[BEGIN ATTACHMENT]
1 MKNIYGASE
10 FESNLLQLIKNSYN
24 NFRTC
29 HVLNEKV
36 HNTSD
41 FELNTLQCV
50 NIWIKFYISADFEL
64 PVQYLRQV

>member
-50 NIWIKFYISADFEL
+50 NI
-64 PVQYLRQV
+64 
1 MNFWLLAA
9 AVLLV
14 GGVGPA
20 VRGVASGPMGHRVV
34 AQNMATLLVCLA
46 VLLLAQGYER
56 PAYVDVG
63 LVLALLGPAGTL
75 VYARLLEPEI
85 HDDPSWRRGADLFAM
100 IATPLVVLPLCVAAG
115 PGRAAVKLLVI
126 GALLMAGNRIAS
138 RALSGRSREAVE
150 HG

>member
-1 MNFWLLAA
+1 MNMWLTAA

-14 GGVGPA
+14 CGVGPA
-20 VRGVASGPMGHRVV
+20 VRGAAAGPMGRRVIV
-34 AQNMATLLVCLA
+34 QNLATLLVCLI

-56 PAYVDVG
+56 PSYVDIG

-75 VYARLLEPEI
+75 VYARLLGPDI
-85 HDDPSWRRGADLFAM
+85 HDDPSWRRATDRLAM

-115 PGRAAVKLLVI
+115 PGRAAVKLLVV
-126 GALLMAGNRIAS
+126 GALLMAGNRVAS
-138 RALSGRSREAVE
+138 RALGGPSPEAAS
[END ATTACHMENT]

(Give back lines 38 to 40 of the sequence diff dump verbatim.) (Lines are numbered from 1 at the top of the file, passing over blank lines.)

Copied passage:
-56 PAYVDVG
+56 PSYVDIG

-75 VYARLLEPEI